The stage version of The Lion King has a lot of things going for it: a universal story, sing-a-long songs, childhood nostalgia for the animated movie, and relatively affordable tickets.
But it’s safe to say that without director Julie Taymor’s knack for awe-inspiring spectacles — plentifully evident in the live production’s dancing, costumes, movements, puppetry, and the conversion of Rafiki the baboon from a man to a woman, because the Disney movie lacked any substantive female characters — the musical adaptation wouldn’t have become the record-breaking pillar of Broadway that it is today.
Along with a fascinating film-directing career, Taymor can now boast that she is the visionary behind the top-earning work of any media in history. With 75 million viewers and $6.2 billion in ticket sales over its 17-year existence, The Lion King has surpassed the The Phantom of the Opera, the longest running show on Broadway, as the world’s most popular piece of entertainment. The film world’s biggest moneymaker, in comparison, is the $2.8 billion-earning Avatar.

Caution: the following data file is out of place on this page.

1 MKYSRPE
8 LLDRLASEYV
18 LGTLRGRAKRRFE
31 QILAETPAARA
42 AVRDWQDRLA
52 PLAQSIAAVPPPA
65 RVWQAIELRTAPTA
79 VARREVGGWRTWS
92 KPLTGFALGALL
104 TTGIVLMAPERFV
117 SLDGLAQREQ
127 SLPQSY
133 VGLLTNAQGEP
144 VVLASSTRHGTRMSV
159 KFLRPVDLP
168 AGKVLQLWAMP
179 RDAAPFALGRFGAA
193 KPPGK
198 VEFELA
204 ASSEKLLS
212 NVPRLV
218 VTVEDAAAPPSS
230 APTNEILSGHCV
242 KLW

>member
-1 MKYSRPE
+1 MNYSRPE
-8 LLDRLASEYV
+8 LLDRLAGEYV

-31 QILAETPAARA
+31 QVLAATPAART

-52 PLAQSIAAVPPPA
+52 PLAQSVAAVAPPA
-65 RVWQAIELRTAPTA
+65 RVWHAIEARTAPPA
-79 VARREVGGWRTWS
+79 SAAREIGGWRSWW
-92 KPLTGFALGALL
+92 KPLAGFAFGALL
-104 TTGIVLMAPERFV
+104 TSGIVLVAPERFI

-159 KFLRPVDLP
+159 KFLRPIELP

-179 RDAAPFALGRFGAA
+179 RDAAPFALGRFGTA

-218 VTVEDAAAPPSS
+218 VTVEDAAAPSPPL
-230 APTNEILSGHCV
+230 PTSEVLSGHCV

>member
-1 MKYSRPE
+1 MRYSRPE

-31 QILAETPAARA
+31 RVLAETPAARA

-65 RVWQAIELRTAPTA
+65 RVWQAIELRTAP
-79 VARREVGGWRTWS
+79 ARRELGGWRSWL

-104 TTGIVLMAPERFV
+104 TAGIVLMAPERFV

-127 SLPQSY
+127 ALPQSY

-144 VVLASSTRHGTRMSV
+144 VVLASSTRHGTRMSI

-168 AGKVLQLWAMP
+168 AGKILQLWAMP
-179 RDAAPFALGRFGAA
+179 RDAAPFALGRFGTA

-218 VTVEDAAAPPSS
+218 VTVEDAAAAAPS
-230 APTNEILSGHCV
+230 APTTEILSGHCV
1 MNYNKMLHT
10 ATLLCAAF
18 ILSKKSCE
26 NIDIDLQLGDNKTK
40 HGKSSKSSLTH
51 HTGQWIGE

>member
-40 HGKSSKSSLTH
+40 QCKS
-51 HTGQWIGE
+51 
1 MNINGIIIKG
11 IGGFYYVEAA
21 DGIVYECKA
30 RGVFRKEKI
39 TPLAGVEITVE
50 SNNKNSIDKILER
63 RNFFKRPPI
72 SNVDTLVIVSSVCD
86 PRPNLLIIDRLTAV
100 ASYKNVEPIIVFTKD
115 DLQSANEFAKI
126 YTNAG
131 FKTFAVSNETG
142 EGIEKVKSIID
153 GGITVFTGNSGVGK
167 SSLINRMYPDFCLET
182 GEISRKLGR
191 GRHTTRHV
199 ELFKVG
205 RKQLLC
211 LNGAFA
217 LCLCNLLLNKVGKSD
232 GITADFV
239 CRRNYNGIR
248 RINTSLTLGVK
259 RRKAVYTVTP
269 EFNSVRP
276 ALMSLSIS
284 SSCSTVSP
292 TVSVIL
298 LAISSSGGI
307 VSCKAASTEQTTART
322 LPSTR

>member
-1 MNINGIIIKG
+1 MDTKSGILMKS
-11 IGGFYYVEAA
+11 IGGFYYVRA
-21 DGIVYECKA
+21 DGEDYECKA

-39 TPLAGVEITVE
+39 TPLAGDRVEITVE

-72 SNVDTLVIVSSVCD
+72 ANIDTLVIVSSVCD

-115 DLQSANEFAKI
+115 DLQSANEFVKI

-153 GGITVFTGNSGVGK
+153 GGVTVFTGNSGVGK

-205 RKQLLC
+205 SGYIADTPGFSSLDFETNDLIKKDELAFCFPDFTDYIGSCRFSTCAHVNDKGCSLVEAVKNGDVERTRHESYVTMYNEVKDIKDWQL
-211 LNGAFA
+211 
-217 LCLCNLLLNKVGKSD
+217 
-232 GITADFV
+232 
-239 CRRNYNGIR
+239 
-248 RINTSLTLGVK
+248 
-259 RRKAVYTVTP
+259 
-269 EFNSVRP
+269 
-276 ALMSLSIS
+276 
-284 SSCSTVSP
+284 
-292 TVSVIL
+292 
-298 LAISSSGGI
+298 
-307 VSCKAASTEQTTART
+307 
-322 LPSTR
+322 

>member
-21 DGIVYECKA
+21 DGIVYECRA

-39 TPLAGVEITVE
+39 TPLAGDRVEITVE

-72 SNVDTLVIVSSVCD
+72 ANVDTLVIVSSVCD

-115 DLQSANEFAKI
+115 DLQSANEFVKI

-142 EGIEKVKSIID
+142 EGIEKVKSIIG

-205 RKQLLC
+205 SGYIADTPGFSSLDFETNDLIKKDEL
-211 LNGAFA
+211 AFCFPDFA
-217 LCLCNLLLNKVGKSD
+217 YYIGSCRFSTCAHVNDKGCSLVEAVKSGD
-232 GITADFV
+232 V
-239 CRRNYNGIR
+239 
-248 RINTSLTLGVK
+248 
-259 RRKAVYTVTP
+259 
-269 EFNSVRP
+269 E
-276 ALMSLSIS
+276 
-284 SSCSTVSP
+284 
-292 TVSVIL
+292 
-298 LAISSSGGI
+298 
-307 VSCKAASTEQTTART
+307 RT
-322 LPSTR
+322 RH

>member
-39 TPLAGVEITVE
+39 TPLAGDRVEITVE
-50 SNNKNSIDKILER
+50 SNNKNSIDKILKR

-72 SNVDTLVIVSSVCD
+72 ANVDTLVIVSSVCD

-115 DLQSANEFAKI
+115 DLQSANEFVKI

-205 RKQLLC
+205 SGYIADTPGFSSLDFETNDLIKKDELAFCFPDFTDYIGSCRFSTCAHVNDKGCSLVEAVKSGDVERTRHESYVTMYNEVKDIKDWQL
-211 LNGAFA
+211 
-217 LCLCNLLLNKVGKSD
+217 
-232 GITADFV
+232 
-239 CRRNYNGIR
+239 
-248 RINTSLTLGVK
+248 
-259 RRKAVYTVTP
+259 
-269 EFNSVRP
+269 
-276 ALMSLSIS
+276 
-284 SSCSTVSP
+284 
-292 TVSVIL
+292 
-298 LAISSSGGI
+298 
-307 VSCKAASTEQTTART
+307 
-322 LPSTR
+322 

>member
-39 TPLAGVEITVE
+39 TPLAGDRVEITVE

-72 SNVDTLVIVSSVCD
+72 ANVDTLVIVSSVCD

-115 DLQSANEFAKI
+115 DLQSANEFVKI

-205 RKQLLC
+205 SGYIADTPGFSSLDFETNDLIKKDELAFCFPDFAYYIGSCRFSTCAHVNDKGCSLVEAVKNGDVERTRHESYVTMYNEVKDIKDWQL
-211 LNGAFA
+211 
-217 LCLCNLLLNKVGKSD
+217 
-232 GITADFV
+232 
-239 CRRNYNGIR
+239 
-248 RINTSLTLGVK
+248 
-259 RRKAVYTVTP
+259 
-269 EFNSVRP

There are currently ten productions of The Lion King worldwide. Taymor’s next film is A Midsummer Night’s Dream, a film version of her acclaimed stage production. It enjoyed its world premiere at TIFF 2014.